The Journalist Who Came In From The Cold



From top: Mark Hollingsworth; Denis O’Brien.

You may have read reports this morning about a journalist called Mark Hollingsworth and his efforts last year to interview a number of politicians, political advisers and journalists in Dublin.

It’s been reported that Mr Hollingsworth claimed he was writing an article about Denis O’Brien for The Sunday Times.

Readers may recall how Social Democrat TD Catherine Murphy mentioned Mr Hollingsworth in a Dáil speech earlier this week, during a debate about the Cregan investigation into certain transactions involving IBRC – including the sale of Siteserv to Mr O’Brien.

Ms Murphy said:

I have since discovered a whole other world that I did not know existed. A journalist contacted me [in September 2015] on the false premise that he was writing an article and I took him at face value. He made an appointment to come to the Oireachtas for a meeting, but the sole purpose of it was to try to find out the sources of my information.

He is Mr Mark Hollingsworth.

He did not get the sources but it appeared to be more of an inquisition than an interview. That kind of world, which I did not know existed, is there bubbling under the surface. We must be conscious of that.

This morning, Mark Tighe, in The Times Ireland edition, reported:

[Mr Hollingsworth] told interviewees that he was planning to have his article published in The Sunday Times magazine. The newspaper has said that it did not commission him to research or write any such article.

In September last year, after making contact with Karl Brophy, the chief executive of Red Flag, Mr Hollingsworth was provided with access to a file in Red Flag’s online Dropbox account containing dozens of published stories about Mr O’Brien and privately authored documents concerning the billionaire.

The Times has learnt that after obtaining the Red Flag dossier, Mr Hollingsworth gave a copy to a private investigator working for Alaco… There is no suggestion that Alaco was involved in any wrongdoing. Alaco was formed in 2002 and is one of London’s most high-profile corporate investigation companies.

Mr Hollingsworth, who has written several books, is among a number of British journalists who sometimes collaborate with private investigators on stories.

He is understood to maintain that he was not working for Alaco last September but was willing to share his research with the company.

Further to this.

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Letters from British intelligence companies, Alaco, Diligence International and K2 Limited to Social Democrat TD Catherine Murphy (above left) and Social Democrats Political Director Anne-Marie McNally (above right)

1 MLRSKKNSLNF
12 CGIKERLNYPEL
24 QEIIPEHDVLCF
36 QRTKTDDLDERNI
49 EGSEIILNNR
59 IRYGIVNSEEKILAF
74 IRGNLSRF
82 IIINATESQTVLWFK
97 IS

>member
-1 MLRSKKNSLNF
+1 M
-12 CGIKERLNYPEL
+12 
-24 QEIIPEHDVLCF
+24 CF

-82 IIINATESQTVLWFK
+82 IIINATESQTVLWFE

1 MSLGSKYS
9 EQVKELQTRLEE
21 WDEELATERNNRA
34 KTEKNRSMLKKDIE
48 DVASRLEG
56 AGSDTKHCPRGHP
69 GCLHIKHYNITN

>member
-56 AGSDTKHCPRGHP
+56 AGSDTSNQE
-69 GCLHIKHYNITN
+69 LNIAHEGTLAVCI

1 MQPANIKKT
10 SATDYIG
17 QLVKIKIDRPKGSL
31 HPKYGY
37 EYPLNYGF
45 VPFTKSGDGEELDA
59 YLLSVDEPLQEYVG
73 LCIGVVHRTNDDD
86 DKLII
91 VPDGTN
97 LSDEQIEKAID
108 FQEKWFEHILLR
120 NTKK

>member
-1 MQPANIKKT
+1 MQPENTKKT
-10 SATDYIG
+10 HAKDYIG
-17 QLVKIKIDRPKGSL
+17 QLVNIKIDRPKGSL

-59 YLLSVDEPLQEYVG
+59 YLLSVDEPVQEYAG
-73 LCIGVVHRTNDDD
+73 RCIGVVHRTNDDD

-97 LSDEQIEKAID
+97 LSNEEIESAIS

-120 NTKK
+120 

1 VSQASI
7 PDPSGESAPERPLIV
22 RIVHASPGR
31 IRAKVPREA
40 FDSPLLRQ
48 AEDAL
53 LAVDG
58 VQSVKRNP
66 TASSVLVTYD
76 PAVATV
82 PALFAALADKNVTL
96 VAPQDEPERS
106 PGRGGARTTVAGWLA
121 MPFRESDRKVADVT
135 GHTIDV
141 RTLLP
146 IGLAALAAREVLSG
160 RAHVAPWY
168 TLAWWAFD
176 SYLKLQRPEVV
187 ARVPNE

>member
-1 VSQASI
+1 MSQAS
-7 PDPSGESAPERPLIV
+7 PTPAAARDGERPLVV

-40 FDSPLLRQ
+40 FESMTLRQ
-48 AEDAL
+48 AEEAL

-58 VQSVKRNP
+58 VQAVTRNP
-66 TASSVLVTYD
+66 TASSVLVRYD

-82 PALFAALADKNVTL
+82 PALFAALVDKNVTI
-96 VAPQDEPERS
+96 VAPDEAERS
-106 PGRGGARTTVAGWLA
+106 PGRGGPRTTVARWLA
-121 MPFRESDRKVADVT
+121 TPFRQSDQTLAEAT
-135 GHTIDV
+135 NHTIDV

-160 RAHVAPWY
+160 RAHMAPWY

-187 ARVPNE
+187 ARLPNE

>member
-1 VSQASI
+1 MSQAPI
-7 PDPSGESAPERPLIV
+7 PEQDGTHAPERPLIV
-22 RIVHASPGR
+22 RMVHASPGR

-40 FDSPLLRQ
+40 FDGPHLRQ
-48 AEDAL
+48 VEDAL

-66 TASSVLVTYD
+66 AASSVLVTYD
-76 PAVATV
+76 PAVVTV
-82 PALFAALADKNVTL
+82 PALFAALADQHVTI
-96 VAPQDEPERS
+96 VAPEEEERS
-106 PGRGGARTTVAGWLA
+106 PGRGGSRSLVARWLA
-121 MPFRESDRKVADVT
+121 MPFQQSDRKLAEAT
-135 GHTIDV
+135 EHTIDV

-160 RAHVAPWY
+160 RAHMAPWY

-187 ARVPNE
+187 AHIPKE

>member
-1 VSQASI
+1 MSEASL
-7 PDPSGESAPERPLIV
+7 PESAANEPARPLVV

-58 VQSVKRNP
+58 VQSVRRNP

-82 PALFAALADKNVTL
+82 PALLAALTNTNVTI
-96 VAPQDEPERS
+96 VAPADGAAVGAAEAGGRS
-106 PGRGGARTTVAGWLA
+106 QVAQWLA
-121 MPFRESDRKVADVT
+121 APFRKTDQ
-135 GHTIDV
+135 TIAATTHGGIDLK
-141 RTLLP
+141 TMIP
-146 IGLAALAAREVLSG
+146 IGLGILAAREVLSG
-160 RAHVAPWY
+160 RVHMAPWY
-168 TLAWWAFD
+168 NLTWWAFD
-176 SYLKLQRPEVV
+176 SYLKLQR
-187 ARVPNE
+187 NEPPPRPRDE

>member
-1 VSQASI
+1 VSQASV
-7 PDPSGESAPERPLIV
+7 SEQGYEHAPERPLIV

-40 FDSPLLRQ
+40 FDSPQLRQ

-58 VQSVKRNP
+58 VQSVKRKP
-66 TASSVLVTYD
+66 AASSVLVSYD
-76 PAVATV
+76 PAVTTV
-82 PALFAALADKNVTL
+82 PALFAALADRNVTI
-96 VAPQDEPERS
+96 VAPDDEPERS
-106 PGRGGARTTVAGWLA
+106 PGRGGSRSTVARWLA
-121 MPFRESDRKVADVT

The Social Democrats have released three letters (above) which Catherine Murphy and Anne Marie McNally were sent by three different British intelligence agencies – on foot of queries from the two women – in November and December 2015.

The party has also released the following statement:

Social Democrats TD Catherine Murphy has said she and her adviser Anne-Marie McNally both submitted Data Protection requests to a number of British Intelligence Agencies following interactions they had with Mark Hollingsworth in September of last year.

News articles today have identified Mr Hollingsworth as having passed files relating to Denis O’Brien to Alaco Limited, a British Intelligence firm.

Alaco was one of the firms contacted by Catherine Murphy and Anne-Marie Marie McNally but both received letters to say no details were held on file.

One of the agencies contacted, K2 Limited, advised Murphy and McNally that they would pass the enquiry onto the GCHQ and the NSA ‘so they can monitor your electronic and other communication’.

Mr Hollingsworth had presented himself as a journalist writing a feature on Denis O’Brien and Siteserv and had made numerous contacts with Ms McNally throughout August culminating in a meeting with Deputy Murphy and Ms McNally in Leinster House in September.

Both women felt his line of questioning was spurious and ended the interview promptly.


Speaking following today’s news reports Catherine Murphy said:

“Upon realising that Mr Hollingsworth’s intentions seemed different to his stated intentions we began to wonder what kind of information he, and whoever had employed him, were keeping on us.

We issued the data protection requests to a small few agencies in London that we had reason to believe might have an interest in details pertaining to Mr O’Brien – Alaco was one.

We had reason to be concerned that information was being compiled on us following the Hollingsworth incident and an unusual encounter Anne-Marie had with a taxi driver in the city during the Siteserv saga.